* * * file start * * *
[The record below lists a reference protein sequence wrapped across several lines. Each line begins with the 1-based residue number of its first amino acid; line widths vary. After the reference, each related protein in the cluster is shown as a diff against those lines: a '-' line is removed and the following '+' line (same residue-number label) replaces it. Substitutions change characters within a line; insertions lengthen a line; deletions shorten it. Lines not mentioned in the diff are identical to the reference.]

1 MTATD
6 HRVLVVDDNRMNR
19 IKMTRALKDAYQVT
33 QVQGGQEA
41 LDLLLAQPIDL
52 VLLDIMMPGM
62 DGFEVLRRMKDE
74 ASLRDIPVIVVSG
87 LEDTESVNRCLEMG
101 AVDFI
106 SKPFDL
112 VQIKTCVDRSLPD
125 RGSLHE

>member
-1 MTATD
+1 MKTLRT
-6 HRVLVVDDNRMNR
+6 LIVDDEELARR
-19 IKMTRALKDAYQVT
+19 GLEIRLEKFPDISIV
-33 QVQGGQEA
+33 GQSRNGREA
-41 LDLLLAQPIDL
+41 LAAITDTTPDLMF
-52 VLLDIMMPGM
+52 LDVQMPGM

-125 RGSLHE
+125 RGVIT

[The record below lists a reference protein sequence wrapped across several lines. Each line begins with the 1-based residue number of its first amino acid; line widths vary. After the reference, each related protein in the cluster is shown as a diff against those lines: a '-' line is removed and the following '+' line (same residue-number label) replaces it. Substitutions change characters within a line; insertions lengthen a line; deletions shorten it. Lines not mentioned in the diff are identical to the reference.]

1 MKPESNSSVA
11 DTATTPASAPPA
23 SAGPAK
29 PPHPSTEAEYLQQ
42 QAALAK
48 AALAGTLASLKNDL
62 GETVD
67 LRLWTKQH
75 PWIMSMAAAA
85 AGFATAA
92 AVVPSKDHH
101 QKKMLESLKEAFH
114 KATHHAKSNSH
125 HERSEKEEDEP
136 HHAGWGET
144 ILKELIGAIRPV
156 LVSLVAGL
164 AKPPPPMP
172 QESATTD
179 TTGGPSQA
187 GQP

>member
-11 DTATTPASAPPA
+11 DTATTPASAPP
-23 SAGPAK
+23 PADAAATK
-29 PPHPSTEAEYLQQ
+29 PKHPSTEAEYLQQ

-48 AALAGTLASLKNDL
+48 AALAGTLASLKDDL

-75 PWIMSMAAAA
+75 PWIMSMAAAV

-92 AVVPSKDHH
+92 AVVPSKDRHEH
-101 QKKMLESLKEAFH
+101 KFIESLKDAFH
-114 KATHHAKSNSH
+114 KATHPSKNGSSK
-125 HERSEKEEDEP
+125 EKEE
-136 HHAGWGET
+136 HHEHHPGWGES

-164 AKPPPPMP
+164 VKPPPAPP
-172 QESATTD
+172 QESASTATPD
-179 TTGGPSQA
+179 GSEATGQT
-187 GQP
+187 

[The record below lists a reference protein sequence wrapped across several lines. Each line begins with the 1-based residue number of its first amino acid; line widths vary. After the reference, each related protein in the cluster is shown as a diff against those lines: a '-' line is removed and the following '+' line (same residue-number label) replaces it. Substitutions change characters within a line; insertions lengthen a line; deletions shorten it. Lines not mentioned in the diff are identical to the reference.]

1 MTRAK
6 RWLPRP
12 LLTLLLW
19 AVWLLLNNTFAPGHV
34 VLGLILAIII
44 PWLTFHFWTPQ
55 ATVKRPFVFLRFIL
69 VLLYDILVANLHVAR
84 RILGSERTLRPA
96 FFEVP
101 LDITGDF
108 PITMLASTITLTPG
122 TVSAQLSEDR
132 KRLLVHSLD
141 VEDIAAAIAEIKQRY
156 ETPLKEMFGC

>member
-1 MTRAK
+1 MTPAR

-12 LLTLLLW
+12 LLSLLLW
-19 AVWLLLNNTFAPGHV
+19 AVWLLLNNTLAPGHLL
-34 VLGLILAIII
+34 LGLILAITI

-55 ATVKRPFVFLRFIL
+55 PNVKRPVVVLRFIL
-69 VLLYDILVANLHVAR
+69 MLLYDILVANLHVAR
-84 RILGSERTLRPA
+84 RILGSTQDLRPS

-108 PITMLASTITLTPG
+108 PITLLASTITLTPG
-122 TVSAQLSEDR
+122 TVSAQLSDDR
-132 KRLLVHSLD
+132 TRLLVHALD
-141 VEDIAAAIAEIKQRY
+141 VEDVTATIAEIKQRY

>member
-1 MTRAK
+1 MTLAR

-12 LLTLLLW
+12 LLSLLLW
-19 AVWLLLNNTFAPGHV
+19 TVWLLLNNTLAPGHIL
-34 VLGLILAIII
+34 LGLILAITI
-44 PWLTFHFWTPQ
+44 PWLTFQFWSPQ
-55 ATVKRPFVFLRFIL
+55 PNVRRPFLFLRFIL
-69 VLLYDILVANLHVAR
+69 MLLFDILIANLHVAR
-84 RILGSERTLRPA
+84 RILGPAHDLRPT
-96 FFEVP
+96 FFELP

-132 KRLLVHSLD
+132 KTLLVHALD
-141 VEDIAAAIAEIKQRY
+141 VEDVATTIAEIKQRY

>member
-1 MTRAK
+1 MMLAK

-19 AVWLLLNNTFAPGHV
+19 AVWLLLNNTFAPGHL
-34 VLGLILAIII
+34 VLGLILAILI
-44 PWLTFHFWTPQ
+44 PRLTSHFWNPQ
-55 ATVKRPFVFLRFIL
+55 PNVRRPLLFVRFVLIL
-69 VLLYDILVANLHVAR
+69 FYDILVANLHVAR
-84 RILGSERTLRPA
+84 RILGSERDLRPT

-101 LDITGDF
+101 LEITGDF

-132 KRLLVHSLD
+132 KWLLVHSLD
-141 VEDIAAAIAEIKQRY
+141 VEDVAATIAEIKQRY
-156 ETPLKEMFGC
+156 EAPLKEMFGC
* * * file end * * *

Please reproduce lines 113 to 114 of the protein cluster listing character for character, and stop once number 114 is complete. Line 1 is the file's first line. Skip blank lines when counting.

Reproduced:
-108 PITMLASTITLTPG
+108 PITLLASTITLTPG